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Communications Lessons From Martin Luther King, Jr.

King_Jr_Martin_Luther_093.jpgIn the half-century since Martin Luther King delivered his final speech, many social movement leaders and politicians have walked in his footsteps, but few have matched his gift for leadership and, yes, public relations. Like most great leaders, King was a natural communicator. Here are some of the timeless communications techniques that King used to catalyze change on a grand scale.

Take the high road. Despite the ugliest possible insults and threats, King never stooped to the level of his opponents. Nor was he too passive, although his non-violent philosophy angered some who advocated for more aggressive tactics. King walked the fine line between passivity and combativeness by linking his appeals for racial justice to the very principles that our democracy was founded upon, and to the very best in human nature.

Inspire, don’t incite. Closely linked to his “rise above it” approach was King’s ability to inspire followers, even the unsure or weak. That charisma and courage are summed up in the phrase, “The ultimate measure of a man is not where he stands in moments of comfort and convenience, but where he stands at times of challenge and controversy.”  He didn’t just talk the talk, he marched the march.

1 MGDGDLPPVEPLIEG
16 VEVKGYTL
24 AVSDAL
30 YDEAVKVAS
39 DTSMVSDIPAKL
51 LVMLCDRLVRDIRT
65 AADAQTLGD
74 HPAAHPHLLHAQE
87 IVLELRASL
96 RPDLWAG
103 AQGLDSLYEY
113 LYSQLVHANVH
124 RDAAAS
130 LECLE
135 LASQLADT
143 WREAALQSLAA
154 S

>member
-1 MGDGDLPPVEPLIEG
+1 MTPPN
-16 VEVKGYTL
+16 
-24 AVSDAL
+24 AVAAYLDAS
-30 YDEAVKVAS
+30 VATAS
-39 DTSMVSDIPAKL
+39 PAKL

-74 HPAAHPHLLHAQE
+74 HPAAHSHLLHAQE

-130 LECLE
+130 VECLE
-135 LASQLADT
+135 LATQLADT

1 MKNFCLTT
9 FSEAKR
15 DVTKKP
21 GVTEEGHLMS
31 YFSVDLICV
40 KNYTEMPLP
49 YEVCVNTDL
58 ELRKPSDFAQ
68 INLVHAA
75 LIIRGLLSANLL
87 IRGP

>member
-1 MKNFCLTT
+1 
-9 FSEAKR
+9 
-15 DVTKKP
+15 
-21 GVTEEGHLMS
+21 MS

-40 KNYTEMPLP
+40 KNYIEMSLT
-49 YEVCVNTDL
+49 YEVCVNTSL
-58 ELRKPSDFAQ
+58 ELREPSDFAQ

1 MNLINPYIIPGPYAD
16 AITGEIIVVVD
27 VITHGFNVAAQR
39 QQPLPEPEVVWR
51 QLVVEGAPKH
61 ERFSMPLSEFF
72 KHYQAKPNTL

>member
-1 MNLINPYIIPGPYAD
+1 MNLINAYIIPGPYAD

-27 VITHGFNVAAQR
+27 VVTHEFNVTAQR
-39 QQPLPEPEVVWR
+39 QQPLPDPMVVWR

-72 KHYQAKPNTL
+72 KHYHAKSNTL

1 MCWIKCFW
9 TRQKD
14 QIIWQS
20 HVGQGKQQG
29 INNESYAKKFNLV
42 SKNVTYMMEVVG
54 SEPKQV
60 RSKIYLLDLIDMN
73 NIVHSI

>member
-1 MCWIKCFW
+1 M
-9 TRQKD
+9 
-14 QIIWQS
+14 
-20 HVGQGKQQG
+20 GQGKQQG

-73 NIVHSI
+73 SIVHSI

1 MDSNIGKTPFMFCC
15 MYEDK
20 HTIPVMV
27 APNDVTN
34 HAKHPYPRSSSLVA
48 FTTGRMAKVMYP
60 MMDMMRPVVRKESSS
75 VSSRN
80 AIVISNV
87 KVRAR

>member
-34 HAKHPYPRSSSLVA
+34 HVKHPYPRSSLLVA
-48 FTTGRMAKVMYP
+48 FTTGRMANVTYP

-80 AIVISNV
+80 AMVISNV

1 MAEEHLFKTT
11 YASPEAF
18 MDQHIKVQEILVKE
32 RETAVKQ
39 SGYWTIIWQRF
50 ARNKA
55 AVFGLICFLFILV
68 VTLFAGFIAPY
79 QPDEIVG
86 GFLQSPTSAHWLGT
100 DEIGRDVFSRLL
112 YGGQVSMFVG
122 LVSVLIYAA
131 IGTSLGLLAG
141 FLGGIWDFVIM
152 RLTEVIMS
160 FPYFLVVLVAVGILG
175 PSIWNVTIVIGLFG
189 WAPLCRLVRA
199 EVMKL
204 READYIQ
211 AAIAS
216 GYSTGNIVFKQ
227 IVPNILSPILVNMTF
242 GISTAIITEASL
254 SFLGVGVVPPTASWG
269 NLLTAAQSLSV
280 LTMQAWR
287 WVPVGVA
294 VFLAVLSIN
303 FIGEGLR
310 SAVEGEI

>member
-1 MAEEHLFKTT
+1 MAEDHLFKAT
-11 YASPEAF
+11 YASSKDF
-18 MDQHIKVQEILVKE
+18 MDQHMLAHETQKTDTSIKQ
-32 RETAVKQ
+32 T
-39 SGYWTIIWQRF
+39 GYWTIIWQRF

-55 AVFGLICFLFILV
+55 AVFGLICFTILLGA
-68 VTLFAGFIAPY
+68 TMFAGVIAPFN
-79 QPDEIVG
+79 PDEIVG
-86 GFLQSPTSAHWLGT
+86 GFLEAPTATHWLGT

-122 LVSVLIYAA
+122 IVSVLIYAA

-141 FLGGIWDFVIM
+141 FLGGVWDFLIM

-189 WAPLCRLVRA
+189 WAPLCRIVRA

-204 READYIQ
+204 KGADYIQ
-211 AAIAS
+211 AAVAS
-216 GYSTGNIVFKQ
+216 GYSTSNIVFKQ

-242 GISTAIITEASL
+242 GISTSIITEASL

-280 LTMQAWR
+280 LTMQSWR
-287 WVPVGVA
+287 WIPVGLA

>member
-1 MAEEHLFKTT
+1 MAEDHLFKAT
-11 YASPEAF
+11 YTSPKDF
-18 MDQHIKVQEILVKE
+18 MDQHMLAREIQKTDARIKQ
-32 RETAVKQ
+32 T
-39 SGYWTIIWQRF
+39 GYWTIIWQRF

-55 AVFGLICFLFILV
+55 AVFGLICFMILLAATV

Cultivate allies. King not only developed advocates and allies for his own vision of racial equality and equal opportunity, but he fostered cooperation among various disparate groups as part of the overall civil rights struggle. He has a genius for consensus, which is essential to true leadership.

Talk about ideas. The first rule of thought leadership is to harness your mission not just to tangible goals but to abstract ideas. That’s one reason why the King dream was so compelling, and why it endures today. He invites us in by painting a picture of his vision of racial harmony, and by connecting it to a shared future.

Tap the power of language. Was there ever a more perfect speech than the iconic “I Have a Dream” address of August 1963? It is 17 minutes of flawlessly crafted and impeccably delivered rhetoric that will live forever at the core of the King legacy.

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Comments

  1. Herman Smith

    Great points! Imagine what he could have done with today’s social media tools!

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